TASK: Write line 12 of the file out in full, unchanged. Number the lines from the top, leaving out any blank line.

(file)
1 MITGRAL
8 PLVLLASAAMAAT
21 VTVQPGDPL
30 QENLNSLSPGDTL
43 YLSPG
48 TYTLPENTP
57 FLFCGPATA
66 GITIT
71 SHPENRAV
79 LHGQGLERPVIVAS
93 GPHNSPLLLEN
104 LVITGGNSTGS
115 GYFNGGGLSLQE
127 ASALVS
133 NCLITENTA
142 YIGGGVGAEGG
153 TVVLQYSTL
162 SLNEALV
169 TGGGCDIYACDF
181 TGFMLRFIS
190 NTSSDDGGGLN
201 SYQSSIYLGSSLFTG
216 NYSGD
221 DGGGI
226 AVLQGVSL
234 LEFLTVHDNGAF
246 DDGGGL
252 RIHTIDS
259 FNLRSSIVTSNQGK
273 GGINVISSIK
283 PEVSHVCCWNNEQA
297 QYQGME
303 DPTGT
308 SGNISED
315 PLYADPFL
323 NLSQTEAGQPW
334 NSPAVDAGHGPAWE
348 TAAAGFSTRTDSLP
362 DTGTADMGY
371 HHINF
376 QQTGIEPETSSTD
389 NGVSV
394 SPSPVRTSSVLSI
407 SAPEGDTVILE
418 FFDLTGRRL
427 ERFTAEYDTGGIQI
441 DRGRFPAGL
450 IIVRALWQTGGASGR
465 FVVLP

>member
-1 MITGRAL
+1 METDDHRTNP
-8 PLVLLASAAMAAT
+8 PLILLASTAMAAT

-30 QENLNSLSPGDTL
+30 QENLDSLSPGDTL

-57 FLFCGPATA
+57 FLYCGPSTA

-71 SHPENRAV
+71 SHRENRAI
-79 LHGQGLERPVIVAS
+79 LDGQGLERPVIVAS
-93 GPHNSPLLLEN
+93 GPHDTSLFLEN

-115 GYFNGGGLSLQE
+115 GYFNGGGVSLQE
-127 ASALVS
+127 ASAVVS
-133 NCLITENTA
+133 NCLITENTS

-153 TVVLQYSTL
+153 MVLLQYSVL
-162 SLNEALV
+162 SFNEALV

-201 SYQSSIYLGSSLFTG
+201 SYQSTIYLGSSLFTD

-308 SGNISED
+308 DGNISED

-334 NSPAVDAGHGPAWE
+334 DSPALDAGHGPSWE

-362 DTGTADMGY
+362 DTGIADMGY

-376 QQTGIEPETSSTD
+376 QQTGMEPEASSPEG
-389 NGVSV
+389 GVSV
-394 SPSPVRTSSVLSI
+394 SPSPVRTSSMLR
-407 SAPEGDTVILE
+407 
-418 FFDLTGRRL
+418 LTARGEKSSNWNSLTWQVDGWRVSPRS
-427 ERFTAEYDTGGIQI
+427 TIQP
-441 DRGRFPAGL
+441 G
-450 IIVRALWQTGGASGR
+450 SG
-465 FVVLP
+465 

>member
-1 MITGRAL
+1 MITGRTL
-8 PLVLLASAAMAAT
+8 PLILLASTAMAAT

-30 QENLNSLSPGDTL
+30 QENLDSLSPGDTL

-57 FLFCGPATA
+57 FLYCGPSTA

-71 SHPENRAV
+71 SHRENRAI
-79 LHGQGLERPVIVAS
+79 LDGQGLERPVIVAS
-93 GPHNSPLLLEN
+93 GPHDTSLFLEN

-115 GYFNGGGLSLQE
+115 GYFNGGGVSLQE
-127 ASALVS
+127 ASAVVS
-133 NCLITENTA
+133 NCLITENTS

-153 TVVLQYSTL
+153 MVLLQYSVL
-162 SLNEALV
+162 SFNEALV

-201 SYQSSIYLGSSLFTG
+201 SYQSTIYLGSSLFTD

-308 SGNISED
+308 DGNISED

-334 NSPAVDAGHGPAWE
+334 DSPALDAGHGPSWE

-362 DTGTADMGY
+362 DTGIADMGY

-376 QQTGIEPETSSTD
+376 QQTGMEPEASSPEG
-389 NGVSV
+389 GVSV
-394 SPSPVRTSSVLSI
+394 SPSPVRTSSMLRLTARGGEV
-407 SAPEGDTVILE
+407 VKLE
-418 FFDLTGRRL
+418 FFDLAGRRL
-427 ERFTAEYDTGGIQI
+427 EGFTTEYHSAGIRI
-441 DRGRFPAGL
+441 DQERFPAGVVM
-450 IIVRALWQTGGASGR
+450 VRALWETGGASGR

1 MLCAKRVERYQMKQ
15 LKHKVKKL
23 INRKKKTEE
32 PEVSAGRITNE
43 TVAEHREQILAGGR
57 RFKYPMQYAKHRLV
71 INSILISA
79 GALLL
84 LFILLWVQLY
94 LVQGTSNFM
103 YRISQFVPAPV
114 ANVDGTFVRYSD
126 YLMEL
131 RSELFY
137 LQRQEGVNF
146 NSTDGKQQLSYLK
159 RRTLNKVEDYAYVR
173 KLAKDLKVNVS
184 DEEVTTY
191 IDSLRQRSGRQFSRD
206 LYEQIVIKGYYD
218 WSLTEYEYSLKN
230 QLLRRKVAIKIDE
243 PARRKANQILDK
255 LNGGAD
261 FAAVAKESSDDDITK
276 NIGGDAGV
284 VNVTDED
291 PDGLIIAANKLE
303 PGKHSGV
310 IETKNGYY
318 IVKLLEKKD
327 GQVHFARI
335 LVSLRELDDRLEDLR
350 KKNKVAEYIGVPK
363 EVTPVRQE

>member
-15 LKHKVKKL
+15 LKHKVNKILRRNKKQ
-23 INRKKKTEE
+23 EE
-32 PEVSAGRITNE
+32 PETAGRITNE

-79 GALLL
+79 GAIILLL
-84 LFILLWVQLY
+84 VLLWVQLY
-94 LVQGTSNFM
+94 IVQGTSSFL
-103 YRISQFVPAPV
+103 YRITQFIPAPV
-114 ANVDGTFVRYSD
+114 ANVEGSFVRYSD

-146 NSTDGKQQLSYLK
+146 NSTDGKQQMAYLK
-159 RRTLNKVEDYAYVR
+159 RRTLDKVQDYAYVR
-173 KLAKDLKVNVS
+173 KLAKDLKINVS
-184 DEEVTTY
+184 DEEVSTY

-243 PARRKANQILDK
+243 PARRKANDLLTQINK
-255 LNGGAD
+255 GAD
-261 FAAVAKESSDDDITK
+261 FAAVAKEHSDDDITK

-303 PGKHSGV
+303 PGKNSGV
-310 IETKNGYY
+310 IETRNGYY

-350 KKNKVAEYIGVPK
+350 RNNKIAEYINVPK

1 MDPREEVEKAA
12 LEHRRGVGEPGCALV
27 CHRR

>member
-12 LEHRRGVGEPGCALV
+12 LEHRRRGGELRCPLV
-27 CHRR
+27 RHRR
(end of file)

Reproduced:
104 LVITGGNSTGS